Alleluia! alleluia! alleluia!
    Thou shalt reign, and thou alone.

  • Comfort, Comfort You My People
    Johannes Olearius, 1671

    Fits so well with the Lectionary text for this Sunday…

    Comfort, comfort you my people,
    Tell of peace, thus says our God;
    Comfort those who sit in darkness
    Bowed beneath oppression’s load.
    Speak to Jerusalem
    Of the peace that waits for them;
    Tell them that their sins I cover,
    And their warfare is now over.

    For the herald’s voice is calling
    In the desert far and near,
    Bidding us to make repentance
    Since the kingdom is now here.
    O that warning cry obey!
    Now prepare for God a way;
    Let the valleys rise in meeting
    And the hills bow down in greeting.

  • revsharkie

    I have a couple favorites. Eleanor Farjeon’s “People, Look East,” set to a nice traditional French carol tune, is wonderful, but hard for my congregation to sing. The fourth verse brings us from Advent to Christmas:

    Angels announce with shouts of mirth
    him who brings new life to earth.
    Set every peak and valley humming
    with the word, the Lord is coming.
    People, look east and sing today:
    Love, the Lord, is on the way.

    The other is Mary Anne Parrott’s “One Candle Is Lit,” set to the alternative tune for “Away in a Manger,” CRADLE SONG. It has the advantage of five verses that go through the themes of the Advent season, so it can be used week-by-week with Advent candle lighting liturgy, if your church does that.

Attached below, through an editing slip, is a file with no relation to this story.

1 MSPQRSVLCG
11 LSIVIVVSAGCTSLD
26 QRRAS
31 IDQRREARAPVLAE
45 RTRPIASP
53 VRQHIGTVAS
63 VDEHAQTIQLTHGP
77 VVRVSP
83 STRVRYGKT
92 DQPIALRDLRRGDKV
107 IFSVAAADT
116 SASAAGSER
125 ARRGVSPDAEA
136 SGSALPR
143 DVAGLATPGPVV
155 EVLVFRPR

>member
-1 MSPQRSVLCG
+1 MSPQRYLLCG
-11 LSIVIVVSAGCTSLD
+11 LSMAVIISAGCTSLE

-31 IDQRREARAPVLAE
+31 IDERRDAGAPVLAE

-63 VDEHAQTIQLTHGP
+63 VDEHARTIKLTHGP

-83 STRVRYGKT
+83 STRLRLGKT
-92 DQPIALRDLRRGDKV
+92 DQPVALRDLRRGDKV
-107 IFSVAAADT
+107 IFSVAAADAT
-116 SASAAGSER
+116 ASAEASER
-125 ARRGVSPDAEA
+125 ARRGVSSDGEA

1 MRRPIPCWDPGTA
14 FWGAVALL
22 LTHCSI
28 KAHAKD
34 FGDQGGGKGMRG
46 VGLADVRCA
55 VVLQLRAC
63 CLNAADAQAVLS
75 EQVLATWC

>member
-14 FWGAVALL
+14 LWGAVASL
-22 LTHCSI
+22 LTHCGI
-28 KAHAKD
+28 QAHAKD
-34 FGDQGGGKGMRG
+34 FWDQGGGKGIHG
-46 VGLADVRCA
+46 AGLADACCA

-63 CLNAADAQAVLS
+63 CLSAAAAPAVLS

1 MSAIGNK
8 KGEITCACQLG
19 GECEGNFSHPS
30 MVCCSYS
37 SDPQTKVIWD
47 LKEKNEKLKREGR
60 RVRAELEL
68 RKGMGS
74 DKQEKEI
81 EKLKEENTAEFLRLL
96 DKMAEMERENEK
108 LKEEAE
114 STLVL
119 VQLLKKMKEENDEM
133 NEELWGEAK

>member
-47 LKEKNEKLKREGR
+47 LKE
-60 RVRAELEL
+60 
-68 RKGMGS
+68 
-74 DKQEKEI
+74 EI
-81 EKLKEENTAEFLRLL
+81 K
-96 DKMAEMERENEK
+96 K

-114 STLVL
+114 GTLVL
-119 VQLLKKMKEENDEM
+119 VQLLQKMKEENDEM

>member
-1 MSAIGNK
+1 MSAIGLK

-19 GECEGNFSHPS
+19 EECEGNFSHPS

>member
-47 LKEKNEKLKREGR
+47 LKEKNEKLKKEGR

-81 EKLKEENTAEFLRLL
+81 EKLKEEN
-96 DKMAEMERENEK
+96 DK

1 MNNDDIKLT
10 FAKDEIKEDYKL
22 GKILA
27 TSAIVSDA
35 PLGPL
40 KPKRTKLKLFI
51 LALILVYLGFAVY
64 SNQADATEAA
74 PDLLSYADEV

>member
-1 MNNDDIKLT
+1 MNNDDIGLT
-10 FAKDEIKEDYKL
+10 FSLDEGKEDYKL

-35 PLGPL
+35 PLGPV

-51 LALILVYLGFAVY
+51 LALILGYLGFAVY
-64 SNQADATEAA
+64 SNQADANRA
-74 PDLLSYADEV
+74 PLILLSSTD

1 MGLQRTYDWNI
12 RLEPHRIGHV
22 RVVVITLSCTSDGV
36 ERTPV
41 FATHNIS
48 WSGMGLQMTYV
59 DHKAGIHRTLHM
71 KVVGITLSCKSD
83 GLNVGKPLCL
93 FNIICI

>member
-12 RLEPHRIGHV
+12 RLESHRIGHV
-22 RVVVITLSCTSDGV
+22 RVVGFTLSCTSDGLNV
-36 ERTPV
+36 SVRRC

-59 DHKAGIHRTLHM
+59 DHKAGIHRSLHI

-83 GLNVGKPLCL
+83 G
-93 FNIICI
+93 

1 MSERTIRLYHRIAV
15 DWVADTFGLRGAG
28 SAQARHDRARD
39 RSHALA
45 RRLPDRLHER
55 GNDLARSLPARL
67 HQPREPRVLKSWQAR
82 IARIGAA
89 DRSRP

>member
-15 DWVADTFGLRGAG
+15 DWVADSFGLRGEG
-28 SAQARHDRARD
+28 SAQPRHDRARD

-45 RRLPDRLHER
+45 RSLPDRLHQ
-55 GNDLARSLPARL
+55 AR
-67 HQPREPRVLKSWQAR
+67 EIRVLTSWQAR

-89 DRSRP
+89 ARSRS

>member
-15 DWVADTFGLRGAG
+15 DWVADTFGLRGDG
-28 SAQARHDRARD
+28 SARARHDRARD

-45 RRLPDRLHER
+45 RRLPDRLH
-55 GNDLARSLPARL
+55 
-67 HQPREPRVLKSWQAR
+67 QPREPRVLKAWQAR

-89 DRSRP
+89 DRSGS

Come surely, Lord Jesus, as dawn follows night,
    our hearts long to greet you, as roses, the light.
    Salvation, draw near us, our vision engage.
    One candle is lit for the hope of the age.

    Come quickly, shalom, teach us how to prepare
    for a gift that compels us with justice to care.
    Our spirits are restless till sin and war cease.
    One candle is lit for the reign of God’s peace.

    Come, festively sing while awaiting the birth,
    join angels in dancing from heaven to earth.
    Wave banners of good news, lift high thankful praise.
    One candle is lit for the joy of these days.

    Come, wander where lion and lamb gently play,
    where evil is banished and faith takes the day,
    a babe in a manger to fool the world’s eyes.
    One candle is lit for God’s loving surprise.

    Come, listen, the sounds of God-with-us ring clear,
    and signs of a cross in the distance appear.
    The Word once made flesh, yet the Word ever near.
    One candle is lit for the Christ-birthday here.

    I also lift up Brian Wren’s “When God Is a Child” and Dan Damon’s “like a child” as worthy of consideration. These are all found in the Chalice Hymnal of the Christian Church (Disciples of Christ), as well as other places, I’m sure.